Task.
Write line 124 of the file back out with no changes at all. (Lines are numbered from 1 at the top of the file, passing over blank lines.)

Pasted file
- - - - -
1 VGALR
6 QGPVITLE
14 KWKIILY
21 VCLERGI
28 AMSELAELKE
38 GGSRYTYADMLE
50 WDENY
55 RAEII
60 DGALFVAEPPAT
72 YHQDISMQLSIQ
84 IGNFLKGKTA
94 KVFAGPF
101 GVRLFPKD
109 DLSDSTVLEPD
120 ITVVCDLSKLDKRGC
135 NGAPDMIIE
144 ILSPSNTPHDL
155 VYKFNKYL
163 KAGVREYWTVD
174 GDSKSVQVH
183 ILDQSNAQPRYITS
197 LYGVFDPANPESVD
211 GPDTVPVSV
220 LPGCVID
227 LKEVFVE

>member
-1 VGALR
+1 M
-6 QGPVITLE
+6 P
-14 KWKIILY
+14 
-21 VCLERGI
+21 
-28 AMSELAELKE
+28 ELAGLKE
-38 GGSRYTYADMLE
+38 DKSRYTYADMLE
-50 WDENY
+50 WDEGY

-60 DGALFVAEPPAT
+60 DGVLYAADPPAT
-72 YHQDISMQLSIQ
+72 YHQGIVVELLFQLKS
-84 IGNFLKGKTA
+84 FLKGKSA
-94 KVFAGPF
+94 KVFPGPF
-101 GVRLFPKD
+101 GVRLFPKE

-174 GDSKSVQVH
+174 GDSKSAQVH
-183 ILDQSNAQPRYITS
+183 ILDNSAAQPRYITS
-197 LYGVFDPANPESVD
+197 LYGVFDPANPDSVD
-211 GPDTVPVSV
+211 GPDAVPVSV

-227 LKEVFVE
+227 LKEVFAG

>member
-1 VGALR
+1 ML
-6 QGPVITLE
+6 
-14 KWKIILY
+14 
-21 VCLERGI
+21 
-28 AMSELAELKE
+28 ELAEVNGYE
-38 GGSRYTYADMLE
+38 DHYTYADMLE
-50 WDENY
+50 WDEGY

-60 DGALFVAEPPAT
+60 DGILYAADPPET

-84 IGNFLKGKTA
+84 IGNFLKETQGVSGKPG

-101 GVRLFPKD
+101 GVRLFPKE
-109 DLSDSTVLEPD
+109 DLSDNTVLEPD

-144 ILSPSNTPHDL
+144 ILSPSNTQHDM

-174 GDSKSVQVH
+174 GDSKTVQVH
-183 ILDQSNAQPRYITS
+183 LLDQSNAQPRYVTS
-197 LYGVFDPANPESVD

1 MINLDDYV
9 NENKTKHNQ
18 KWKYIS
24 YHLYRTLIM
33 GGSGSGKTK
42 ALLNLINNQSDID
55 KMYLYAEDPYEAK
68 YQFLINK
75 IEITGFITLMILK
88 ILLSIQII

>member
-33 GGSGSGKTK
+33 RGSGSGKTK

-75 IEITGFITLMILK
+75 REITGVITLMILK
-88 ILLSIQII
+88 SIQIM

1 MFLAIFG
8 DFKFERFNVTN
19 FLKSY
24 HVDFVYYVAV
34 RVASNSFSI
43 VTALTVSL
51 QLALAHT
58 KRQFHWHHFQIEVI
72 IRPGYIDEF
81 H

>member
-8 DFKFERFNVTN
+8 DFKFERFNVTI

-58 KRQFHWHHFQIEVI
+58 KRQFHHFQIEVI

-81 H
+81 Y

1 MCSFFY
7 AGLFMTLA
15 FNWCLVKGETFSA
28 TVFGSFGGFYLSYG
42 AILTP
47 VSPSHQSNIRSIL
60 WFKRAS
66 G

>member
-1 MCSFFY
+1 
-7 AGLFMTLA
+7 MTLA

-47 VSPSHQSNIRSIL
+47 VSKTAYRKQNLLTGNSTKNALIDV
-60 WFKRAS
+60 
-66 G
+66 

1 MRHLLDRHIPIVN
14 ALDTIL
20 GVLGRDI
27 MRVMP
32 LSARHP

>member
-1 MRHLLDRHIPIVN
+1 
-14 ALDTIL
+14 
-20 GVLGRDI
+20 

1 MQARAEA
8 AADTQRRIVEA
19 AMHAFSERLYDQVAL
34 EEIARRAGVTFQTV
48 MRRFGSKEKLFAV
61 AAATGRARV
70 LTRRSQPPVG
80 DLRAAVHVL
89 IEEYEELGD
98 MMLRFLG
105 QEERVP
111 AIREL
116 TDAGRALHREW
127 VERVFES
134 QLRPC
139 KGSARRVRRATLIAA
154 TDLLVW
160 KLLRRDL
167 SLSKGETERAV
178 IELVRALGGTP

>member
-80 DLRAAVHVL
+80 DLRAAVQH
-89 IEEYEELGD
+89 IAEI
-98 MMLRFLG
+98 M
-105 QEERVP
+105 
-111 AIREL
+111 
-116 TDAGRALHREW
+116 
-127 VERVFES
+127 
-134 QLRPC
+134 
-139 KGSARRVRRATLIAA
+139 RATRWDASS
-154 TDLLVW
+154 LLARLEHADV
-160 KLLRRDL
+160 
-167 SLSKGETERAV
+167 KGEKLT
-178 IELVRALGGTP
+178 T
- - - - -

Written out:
+81 Y